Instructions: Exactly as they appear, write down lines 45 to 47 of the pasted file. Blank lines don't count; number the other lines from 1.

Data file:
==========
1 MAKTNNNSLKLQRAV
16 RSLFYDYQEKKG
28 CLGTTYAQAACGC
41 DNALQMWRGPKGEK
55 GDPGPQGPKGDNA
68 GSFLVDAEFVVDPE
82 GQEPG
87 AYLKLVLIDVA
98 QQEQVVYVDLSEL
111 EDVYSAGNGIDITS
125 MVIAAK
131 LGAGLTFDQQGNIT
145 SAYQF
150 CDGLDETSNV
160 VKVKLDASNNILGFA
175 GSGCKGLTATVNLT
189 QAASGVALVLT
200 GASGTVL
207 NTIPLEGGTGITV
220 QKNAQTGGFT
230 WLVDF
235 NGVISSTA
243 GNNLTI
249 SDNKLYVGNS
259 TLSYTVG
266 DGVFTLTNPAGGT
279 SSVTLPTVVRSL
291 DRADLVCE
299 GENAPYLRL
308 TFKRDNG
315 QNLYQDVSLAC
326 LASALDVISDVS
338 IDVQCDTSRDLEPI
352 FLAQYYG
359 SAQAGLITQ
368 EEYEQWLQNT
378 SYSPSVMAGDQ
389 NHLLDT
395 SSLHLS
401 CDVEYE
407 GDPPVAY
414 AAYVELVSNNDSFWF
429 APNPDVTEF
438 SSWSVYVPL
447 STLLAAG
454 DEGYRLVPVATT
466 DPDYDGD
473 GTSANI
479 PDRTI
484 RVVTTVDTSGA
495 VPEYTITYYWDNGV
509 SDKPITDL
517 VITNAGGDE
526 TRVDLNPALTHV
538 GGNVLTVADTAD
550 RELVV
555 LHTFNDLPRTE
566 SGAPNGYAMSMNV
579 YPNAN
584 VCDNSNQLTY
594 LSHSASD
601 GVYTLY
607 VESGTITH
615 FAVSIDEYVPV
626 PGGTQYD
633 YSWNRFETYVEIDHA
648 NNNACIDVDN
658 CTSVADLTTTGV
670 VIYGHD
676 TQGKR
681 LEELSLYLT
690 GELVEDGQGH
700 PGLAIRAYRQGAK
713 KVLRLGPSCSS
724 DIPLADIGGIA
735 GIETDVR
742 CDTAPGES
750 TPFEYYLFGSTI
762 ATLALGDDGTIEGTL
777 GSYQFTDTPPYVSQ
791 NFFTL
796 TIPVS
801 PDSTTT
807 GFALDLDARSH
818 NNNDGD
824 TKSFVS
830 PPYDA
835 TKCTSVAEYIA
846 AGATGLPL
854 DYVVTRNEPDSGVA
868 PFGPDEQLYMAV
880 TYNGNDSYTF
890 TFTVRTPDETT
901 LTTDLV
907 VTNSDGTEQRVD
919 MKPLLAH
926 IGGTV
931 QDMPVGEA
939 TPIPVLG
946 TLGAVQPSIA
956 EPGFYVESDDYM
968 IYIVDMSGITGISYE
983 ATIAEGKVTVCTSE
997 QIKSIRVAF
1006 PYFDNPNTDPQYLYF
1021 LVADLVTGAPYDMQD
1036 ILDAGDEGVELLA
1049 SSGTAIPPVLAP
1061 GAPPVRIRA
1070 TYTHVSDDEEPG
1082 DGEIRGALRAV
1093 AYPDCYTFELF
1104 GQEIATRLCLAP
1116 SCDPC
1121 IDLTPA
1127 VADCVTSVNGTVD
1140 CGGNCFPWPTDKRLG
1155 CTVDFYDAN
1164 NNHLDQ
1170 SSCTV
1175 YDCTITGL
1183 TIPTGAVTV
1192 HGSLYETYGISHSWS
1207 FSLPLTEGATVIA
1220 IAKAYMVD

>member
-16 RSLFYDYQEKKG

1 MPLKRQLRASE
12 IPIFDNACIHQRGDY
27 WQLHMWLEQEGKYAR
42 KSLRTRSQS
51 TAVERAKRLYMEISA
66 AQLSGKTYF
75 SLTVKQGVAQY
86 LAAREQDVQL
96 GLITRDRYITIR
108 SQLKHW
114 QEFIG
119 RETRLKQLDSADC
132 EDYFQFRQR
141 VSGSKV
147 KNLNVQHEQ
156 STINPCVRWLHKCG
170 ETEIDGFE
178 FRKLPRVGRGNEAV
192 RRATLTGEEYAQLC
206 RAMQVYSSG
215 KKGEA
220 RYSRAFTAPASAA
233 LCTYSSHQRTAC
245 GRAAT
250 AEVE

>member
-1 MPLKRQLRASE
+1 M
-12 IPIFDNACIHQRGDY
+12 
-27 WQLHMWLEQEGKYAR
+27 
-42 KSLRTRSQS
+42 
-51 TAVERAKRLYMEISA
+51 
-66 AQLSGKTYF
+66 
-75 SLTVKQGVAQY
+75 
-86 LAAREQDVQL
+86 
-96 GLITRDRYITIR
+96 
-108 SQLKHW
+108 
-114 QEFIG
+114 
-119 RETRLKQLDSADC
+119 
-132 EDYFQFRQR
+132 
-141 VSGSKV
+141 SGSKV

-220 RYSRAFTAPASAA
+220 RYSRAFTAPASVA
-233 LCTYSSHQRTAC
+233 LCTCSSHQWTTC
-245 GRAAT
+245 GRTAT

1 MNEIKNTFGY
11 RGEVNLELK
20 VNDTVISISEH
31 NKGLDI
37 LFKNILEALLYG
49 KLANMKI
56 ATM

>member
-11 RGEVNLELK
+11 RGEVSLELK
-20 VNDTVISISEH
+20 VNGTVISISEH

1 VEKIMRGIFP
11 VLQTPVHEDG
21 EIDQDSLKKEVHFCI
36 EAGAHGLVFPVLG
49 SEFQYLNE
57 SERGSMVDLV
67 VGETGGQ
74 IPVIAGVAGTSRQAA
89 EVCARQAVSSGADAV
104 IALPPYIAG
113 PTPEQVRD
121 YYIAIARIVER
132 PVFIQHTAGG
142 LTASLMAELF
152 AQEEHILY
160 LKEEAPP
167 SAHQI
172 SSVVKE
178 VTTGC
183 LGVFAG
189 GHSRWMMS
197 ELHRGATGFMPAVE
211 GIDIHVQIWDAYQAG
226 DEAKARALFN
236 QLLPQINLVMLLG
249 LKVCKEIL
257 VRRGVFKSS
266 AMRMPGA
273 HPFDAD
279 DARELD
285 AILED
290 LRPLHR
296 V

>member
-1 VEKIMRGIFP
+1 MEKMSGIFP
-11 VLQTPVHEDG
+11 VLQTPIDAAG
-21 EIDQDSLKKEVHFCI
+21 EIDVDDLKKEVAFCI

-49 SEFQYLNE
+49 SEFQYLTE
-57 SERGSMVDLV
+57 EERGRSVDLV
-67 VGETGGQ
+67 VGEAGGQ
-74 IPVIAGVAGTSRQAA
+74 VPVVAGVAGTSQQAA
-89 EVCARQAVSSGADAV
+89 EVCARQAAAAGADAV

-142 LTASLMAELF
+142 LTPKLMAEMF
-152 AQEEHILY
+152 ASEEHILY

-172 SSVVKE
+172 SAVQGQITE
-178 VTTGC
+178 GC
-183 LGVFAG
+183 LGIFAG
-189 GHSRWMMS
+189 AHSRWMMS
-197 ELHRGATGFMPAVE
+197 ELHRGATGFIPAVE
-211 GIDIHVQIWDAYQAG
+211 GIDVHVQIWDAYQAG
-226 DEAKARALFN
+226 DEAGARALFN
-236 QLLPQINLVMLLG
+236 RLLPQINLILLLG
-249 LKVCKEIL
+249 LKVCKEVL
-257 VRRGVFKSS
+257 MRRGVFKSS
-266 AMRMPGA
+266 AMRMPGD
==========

447 STLLAAG
454 DEGYRLVPVATT
466 DPDYDGD